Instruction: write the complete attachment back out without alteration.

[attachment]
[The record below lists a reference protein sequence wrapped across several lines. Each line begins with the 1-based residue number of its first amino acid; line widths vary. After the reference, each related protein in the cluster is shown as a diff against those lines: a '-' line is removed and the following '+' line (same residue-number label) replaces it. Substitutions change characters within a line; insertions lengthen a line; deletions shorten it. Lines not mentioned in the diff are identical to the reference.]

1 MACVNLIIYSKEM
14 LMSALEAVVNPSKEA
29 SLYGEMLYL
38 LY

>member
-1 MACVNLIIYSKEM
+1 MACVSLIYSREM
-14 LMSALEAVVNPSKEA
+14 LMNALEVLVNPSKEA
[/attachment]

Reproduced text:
[The record below lists a reference protein sequence wrapped across several lines. Each line begins with the 1-based residue number of its first amino acid; line widths vary. After the reference, each related protein in the cluster is shown as a diff against those lines: a '-' line is removed and the following '+' line (same residue-number label) replaces it. Substitutions change characters within a line; insertions lengthen a line; deletions shorten it. Lines not mentioned in the diff are identical to the reference.]

1 MACVNLIIYSKEM
14 LMSALEAVVNPSKEA
29 SLYGEMLYL
38 LY

>member
-1 MACVNLIIYSKEM
+1 MACVSLIYSREM
-14 LMSALEAVVNPSKEA
+14 LMNALEVLVNPSKEA